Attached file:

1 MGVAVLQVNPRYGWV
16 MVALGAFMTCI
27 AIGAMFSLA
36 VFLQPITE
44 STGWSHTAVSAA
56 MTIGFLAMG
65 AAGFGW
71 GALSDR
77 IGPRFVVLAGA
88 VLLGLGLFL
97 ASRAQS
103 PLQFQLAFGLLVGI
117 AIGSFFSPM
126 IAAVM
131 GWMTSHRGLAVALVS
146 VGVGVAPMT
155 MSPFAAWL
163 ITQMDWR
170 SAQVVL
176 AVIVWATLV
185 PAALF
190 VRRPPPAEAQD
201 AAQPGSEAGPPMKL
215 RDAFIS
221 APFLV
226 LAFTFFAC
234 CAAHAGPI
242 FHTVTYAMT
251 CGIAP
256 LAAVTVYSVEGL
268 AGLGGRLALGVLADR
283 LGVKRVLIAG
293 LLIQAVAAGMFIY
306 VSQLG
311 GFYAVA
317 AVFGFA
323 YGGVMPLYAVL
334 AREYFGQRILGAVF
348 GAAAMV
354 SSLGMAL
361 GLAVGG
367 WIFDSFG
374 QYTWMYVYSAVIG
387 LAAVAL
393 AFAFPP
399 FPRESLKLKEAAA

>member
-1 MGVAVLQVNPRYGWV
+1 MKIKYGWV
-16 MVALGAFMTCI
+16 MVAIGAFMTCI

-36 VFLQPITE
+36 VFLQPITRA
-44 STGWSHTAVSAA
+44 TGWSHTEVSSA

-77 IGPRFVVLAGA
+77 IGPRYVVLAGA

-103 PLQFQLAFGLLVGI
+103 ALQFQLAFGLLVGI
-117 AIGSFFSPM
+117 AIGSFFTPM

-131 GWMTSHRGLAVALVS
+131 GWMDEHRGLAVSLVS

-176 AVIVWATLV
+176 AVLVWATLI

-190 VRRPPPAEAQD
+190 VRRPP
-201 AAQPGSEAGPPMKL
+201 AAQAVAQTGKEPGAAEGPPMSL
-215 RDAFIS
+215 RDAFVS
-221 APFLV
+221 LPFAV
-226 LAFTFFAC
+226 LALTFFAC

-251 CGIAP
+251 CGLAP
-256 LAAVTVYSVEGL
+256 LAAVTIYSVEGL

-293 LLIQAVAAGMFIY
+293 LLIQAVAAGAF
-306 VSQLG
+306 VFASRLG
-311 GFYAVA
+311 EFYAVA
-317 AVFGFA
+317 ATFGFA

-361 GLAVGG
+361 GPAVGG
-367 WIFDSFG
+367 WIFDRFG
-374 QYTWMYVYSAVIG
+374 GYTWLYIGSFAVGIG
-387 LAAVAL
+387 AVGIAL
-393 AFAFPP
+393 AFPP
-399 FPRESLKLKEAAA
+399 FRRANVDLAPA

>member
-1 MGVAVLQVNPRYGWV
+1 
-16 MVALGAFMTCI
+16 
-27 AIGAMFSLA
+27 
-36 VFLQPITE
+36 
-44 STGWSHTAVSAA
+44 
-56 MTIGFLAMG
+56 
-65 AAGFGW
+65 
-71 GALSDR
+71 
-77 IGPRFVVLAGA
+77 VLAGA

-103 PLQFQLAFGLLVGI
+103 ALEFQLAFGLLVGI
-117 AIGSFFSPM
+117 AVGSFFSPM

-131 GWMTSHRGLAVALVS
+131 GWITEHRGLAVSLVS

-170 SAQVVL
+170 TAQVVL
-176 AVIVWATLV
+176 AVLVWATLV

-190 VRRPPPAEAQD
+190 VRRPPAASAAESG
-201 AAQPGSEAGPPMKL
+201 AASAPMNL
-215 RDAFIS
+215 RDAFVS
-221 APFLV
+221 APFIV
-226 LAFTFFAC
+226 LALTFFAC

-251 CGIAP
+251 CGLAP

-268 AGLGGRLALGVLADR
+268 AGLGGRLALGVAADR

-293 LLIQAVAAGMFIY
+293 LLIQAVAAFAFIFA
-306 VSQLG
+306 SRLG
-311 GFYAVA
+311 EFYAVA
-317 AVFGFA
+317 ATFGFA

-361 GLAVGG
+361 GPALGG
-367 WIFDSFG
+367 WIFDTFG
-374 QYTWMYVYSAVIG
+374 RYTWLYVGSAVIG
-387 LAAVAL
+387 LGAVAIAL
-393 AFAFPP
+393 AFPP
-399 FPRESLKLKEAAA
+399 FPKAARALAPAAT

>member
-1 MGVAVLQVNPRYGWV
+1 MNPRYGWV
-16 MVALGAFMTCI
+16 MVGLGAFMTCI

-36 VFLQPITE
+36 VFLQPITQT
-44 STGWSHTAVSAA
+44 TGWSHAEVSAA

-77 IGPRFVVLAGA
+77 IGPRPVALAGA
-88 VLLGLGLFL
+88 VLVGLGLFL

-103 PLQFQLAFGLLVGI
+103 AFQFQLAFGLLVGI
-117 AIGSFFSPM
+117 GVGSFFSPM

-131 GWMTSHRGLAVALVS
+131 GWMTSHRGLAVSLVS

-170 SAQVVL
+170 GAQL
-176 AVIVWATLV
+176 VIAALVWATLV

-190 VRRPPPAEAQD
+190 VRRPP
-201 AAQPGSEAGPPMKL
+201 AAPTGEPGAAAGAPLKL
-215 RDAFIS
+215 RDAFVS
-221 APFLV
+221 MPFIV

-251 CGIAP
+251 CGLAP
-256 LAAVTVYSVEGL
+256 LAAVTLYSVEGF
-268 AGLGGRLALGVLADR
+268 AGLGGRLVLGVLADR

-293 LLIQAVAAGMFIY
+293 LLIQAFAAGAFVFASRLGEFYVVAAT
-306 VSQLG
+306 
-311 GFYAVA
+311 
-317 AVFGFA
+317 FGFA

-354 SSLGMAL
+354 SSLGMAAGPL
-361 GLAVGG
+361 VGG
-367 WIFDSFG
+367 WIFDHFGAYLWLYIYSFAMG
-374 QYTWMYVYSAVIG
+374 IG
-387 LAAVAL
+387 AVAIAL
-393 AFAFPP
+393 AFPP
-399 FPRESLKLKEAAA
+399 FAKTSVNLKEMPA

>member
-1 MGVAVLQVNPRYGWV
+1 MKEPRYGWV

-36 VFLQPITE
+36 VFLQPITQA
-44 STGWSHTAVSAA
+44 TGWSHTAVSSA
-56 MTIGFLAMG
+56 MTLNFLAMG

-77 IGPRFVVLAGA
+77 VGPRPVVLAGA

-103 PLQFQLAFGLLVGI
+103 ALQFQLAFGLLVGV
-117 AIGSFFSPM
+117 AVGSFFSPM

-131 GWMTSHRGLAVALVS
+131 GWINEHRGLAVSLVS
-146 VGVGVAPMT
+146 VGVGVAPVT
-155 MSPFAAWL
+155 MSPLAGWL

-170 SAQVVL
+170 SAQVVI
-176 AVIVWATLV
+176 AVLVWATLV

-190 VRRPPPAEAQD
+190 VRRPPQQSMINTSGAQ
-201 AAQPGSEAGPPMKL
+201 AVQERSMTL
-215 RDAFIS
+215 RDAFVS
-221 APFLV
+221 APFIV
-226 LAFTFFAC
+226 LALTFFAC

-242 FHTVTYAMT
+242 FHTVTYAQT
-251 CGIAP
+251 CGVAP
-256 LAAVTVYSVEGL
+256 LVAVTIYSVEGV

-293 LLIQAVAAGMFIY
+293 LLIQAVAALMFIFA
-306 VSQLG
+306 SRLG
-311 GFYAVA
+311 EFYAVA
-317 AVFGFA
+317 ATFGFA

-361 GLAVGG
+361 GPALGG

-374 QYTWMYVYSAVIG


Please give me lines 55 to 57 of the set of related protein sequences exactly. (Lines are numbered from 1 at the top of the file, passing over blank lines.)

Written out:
+44 TGWSHTEVSSA

-77 IGPRFVVLAGA
+77 IGPRYVVLAGA